Families find out what’s buzzing with Vermont’s bugs
HUNTINGTON, Vt. (WCAX) - Families inspected insects for the annual Bug Walk at the Birds of Vermont Museum in Huntington Sunday afternoon.
Bugs are the closest creatures you’ll find on Earth to aliens in outer space-- that’s a favorite saying of Michael Sabourin, the president of the Vermont Entomological Society.
Bug lovers of all ages immersed themselves in nature Sunday. So, what is a bug walk? It’s simply a day spent walking through Huntington’s wilderness while keeping an eye out for different insects.
For Sabourin, running these events with the museum is like working with extended family. He says he enjoys showing bug walkers how vastly diverse insects can appear.
“I think it’s an interesting phenomenon to show these tiny things and then these huge things, and they’re both moths, or both dragonflies, or damselflies, or you know, big butterflies or a tiny butterfly... The variation I think is kind of interesting,” Sabourin said.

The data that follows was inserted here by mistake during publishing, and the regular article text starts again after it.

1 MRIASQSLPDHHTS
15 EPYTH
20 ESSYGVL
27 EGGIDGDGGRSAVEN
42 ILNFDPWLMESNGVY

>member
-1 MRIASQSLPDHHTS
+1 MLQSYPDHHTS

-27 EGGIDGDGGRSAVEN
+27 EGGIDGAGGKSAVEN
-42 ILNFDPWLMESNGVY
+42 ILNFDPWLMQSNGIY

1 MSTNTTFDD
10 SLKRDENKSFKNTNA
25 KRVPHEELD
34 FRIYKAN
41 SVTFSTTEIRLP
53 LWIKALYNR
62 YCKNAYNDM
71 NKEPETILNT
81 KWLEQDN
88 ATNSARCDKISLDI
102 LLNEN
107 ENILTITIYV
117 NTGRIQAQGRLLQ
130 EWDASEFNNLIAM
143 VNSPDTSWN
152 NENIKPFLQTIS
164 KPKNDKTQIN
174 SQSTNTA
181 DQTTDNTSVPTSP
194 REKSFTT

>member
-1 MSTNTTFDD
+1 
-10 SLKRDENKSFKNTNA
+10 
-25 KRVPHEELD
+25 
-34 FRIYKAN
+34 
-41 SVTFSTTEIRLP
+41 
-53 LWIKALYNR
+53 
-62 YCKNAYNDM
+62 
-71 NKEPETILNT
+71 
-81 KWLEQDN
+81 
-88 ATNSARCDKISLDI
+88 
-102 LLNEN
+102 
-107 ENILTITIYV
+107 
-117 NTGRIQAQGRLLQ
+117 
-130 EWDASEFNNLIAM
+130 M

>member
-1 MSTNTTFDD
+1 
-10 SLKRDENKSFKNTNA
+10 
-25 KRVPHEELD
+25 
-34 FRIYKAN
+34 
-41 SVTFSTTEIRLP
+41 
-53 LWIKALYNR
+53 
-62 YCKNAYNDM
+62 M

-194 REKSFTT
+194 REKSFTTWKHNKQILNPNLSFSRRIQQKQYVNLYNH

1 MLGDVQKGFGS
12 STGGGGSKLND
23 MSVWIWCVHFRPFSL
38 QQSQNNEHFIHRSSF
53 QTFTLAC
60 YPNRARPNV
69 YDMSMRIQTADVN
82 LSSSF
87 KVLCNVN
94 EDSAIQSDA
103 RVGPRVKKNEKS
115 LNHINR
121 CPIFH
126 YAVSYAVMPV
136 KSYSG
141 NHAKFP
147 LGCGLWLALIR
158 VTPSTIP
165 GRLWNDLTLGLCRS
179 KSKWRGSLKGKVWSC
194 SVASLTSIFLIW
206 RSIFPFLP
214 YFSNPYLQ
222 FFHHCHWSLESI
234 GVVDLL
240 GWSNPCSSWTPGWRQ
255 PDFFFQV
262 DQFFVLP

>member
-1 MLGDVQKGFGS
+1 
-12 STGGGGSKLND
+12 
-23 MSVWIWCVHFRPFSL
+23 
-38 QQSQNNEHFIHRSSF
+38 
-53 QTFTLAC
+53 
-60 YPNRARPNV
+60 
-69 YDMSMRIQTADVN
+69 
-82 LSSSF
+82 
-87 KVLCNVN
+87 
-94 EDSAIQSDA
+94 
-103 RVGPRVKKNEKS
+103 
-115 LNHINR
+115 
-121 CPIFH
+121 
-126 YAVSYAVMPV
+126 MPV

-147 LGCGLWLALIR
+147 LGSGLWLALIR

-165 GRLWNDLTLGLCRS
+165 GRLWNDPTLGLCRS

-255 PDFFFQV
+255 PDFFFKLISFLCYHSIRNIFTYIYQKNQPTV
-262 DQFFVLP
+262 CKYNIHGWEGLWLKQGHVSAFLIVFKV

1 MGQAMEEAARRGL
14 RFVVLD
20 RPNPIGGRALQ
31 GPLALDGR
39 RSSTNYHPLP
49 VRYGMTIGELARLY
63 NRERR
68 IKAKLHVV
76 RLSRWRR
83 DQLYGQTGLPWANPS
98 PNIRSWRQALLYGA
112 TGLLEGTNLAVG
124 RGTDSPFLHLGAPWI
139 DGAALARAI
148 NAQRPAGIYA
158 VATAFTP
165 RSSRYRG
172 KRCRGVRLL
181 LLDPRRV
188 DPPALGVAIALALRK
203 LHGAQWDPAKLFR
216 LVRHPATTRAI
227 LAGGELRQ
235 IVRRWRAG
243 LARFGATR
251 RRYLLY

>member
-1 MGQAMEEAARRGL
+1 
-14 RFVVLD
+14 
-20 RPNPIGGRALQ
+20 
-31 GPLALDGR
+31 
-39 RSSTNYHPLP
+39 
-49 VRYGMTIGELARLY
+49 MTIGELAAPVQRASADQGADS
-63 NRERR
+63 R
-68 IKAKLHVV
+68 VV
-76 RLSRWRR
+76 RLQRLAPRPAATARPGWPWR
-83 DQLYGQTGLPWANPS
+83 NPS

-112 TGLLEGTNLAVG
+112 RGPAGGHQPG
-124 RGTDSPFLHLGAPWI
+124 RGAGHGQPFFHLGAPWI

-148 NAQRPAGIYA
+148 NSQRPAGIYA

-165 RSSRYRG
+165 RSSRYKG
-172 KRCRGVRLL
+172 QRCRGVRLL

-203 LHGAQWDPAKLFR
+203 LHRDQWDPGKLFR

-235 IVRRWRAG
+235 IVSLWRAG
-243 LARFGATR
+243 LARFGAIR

Some bug walkers are regulars at this annual event. Larry Haugh of the Green Mountain Audubon Society has joined the bug walk for many years to enjoy the fresh air and to learn as much as he can.
“Yeah, there are bugs that can hurt you but very few, and so what I think is great is these walks get people familiar with... They don’t have to worry about almost all bugs,” Haugh said.
Among some of the many bugs spotted Sunday include the infamous gypsy moth caterpillar, a bluet, a Japanese beetle and a daddy longlegs.
The spider sightings were a highlight for Reed Hands Hubbard, who got to learn even more about his favorite type of insect, the arachnid.
“I relearned that spiders use their silk to protect their eggs. I had known that before I did this walk, but way before. I had forgotten, but then once I saw it again, I relearned it,” the aspiring entomologist said.
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